Product Design

Product Design serves students with interdisciplinary interests bridging  technology and creative practice. 

Product Design

The mission of the Product Design program is to prepare and inspire students to synthesize technology, art, human experience, and business factors in the process of developing a product or service. The program teaches a design process that encourages creativity, craftsmanship, and aesthetics, with a foundation in technical prototyping, programming, and electronics. The course work provides students with the skills necessary to carry projects from initial concept to completion of working prototypes. The curriculum emphasizes experimentation and making in a collaborative, interdisciplinary environment. This is accomplished by a broad and self-directed education combining the fields of Computer Science, Art, Business, and Engineering. Our graduates will work in a wide range of industries holding positions in software and hardware development, graphic design, and increasingly, their own start-ups.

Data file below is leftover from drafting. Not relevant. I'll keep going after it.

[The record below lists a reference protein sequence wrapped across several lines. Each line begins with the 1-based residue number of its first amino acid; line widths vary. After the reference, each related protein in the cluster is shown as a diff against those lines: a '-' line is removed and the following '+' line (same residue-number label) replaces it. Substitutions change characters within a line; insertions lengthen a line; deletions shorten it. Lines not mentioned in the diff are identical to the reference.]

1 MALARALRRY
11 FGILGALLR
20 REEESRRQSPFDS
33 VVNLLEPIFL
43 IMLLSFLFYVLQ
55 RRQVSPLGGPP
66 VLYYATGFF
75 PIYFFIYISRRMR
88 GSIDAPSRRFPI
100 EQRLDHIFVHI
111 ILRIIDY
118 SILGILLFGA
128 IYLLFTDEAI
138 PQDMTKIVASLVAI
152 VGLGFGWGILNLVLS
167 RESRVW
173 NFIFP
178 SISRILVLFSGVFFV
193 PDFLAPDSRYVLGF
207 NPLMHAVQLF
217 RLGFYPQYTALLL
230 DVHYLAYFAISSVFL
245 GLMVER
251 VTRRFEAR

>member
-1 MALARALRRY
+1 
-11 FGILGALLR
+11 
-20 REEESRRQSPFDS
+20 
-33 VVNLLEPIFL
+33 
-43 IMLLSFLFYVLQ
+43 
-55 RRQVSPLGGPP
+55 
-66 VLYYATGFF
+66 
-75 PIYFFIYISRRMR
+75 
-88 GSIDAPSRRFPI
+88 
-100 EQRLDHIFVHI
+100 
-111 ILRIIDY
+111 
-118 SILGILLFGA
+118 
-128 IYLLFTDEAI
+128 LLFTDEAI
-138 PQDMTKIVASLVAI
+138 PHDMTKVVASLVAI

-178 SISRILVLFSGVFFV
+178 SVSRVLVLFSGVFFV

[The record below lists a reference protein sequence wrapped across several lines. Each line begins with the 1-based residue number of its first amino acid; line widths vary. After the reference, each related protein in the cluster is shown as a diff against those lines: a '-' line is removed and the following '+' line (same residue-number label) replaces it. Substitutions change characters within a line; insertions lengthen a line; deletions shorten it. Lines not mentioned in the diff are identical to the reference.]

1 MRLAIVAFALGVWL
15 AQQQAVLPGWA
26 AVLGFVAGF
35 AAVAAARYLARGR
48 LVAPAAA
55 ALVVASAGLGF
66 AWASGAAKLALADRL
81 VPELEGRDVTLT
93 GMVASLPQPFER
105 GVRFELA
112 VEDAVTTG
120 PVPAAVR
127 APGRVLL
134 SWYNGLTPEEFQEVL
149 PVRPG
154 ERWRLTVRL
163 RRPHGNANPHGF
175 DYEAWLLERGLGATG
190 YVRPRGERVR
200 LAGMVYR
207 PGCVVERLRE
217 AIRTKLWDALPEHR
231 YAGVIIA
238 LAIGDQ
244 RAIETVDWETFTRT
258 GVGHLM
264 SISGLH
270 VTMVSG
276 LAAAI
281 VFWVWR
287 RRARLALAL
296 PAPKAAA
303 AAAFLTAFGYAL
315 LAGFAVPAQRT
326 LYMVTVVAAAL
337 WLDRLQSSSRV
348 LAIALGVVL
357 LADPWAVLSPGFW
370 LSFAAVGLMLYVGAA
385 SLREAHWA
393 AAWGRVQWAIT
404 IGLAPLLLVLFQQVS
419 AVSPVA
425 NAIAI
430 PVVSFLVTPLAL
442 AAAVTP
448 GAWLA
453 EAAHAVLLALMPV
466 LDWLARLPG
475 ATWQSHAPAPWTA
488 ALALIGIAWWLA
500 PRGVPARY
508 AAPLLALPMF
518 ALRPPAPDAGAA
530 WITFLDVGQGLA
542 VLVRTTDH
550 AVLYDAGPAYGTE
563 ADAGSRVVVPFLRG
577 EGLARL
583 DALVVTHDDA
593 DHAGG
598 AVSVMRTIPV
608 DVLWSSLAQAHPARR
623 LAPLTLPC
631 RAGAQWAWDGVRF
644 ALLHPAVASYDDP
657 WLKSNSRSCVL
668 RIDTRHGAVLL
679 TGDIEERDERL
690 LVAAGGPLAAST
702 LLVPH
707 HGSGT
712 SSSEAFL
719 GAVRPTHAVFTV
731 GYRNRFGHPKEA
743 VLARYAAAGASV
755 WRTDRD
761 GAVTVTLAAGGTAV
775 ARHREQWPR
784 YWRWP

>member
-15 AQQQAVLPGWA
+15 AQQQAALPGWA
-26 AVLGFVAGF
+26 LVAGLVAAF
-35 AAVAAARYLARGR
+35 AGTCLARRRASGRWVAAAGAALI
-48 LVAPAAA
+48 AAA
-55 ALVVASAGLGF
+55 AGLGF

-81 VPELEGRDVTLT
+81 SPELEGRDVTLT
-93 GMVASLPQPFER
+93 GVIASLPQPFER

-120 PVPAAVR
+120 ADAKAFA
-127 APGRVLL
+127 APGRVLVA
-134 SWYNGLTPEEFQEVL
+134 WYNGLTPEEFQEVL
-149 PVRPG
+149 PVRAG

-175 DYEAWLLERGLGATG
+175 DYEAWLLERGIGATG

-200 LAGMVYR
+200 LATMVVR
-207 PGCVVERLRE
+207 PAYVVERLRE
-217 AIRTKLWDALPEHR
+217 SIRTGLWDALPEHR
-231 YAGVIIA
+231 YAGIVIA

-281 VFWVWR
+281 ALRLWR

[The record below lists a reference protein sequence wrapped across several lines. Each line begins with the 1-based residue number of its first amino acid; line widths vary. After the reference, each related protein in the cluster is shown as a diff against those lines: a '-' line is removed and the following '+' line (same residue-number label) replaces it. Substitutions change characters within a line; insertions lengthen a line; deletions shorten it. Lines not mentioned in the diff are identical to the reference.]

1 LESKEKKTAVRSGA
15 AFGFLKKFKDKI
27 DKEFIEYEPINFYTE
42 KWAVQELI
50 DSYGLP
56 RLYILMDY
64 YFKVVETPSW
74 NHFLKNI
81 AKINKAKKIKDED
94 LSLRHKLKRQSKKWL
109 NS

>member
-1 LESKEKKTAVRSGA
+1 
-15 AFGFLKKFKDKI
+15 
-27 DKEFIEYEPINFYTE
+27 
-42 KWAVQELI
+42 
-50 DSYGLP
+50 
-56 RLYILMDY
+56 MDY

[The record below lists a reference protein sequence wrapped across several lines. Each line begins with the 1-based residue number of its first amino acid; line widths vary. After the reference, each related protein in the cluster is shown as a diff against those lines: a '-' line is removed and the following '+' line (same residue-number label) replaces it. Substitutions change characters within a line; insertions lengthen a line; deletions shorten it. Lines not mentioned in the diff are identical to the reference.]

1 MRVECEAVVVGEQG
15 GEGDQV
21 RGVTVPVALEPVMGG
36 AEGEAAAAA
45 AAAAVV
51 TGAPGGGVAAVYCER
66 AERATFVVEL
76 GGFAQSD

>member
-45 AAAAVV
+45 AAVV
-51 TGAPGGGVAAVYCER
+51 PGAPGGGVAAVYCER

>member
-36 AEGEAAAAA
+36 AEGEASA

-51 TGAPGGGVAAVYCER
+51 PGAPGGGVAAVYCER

Students interested in engineering and computer science may find the B.S. program in Industrial Product Design to be a more attractive alternative to traditional engineering and CS programs because not only will they develop the core marketable skills for entry-level mechanical, software and electrical engineers (namely computer aided design, programming and circuit board layout), but in addition, the communication, marketing and business skills necessary to break through the “glass ceiling” into technical management positions such as systems engineering and program management.

Program at a Glance

Degrees: B.A. degree in Product Design consists of 31 hours of core courses and 18 hours of specialization, or “focus” courses. B.S. degree in Industrial Product Design includes all the B.A. requirements, but 12 hours of the specialization courses are to be selected from the technology focus area.

Optional Concentrations: The design curriculum is based around three focus areas: business, art and technology courses. Completing one of three focus areas will put you three classes away from completing the associated minors in business, art, or digital media. Regardless of your specialization, you will have a foundation in entrepreneurship, electronics, programming, web design, and marketing that will serve you well in a variety of enterprises, including your own.

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